jigger
Pronunciation
  • (America) IPA: /ˈdʒɪɡɚ/
  • (RP) IPA: /ˈdʒɪɡə/
Noun

jigger (plural jiggers)

  1. (US) A double-ended vessel, generally of stainless steel or other metal, one end of which typically measures 1 1/2 fluid ounces, the other typically 1 fluid ounce.
    • 2000, Robert B. Hess, [https://web.archive.org/web/20000528114301/http://drinkboy.com/BarTools/Jigger.html drinkboy.com]:
      A good jigger will have a well formed lip that will pour a clean stream into the cocktail shaker or glass.
  2. (US) A measure of 1 1/2 fluid ounces of liquor.
  3. (US, slang) A drink of whisky.
  4. (mining) The sieve used in sorting or separating ore.
  5. (mining) One who jigs; a miner who sorts or cleans ore by the process of jigging.
  6. (pottery) A horizontal lathe used in producing flatware.
    • 2004, thepotteries.org ↗, "Jiggering":
      Hand jiggers consisted of two iron frames with a spindle in each - the driving spindle with its iron belt pulley approximately 20 inches in diameter and the driven spindle with a small wooden pulley.
  7. (textiles) A device used in the dyeing of cloth.
  8. A pendulum rolling machine for slicking or graining leather.
  9. (UK, slang, dated) A bicycle.
    • 1932, Frank Richards, "The Complete Outsider", The Magnet:
      He made the discovery that the bikestand was vacant and the machine gone. "Where the thump's my jigger?" he exclaimed.
  10. (golf, dated) A golf club used to play low flying shots to the putting green from short distances.
  11. A warehouse crane.
  12. (nautical) A light tackle, consisting of a double and single block and the fall, used for various purposes, as to increase the purchase on a topsail sheet in hauling it home; the watch tackle.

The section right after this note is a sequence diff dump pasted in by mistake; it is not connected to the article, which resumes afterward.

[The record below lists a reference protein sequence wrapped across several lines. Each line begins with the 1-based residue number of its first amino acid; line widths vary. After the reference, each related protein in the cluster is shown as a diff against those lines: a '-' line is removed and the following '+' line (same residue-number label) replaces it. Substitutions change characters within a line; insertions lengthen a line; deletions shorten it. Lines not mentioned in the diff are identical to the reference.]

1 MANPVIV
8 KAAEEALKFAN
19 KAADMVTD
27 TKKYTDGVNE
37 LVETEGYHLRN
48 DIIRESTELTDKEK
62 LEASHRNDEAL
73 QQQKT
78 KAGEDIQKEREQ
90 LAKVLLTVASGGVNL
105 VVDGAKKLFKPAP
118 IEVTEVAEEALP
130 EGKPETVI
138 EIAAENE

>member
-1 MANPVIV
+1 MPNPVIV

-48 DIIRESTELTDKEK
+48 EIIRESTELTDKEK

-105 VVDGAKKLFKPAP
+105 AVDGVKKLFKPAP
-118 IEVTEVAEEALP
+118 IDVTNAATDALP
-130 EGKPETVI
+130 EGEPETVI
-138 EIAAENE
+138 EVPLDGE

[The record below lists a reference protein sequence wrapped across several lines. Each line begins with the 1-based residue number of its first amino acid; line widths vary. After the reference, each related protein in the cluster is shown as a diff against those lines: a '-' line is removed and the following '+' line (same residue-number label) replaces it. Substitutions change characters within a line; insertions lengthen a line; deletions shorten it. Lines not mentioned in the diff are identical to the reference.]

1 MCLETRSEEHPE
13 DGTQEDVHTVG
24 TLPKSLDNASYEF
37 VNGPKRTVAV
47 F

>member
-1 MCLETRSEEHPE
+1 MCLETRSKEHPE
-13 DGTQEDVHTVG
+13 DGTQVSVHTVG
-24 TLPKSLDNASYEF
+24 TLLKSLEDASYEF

13. (nautical) A jiggermast.
  14. (nautical, New England) A small fishing vessel, rigged like a yawl.
  15. (fishing) A device used by fishermen to set their nets under the ice of frozen lakes.
  16. (archaic) One who dances jigs; an odd-looking person.
  17. (New Zealand) A short board or plank inserted into a tree for a person to stand on while cutting off higher branches.
  18. (US) A placeholder name for any small mechanical device.
  19. (rail, NZ) A railway jigger, a small motorized or human powered vehicle used by railway workers to traverse railway tracks.
  20. The bridge or rest for the cue in billiards.
  21. (horse racing) An illicit electric shock device used to urge on a horse during a race.
  22. (archaic) A streetcar drawn by a single horse.
  23. (archaic) A kind of early electric cash register.
Synonyms Translations
  • Spanish: dedo, medidor (de alcohol, de whiskey), culín (Spain)
Verb

jigger (jiggers, present participle jiggering; past and past participle jiggered)

  1. To alter or adjust, particularly in ways not originally intended.
    You'll have to jigger it from the original specifications to get it to work.
  2. (pottery) To use a jigger.
  3. To move, send, or drive with a jerk; to jerk; also, to drive or send over with a jerk, as a golf ball.
    • 1899, Carlyle Smith, "The Secret of Golf", Harper's Magazine:
      He could jigger the ball o'er a steeple tall as most men would jigger a cop.
Synonyms Noun

jigger (plural jiggers)

  1. A sandflea, Tunga penetrans, of the order Siphonaptera; chigoe.
  2. A larva of any of several mites in the family Trombiculidae; chigger, harvest mite.
Noun

jigger (plural jiggers)

  1. (slang, archaic) A prison; a jail cell.
  2. (dialect, Scouse, dated) An alleyway separating the backs of two rows of houses.
  3. (slang, euphemism) A penis.
  4. (slang, euphemism) A vagina.
  5. (obsolete, UK, thieves) A door.
  6. (slang) An illegal distillery.
  7. (slang, United Kingdom) A lock pick.
Synonyms
  • (alleyway) seeSynonyms en
Verb

jigger (jiggers, present participle jiggering; past and past participle jiggered)

  1. (slang, obsolete) To imprison.
    • 1870, J.T. Campion, "Billy in the Bowl", The Shamrock volume 8, page 107:
      ...offering to swear an alibi for the prisoner [...] to ensure an acquittal. Terms: £50 for value received. No pay if jiggered.
  2. (slang, archaic) To confound; to damn.
    • 1831, John Banim, The Smuggler page 231:
      jigger me, but I think you be turning jest into earnest,
    • 1887, Frances Hodgson Burnett, Little Lord Fauntleroy page 173:
      It had always been his habit to say, "I will be jiggered," but this time he said, "I am jiggered."



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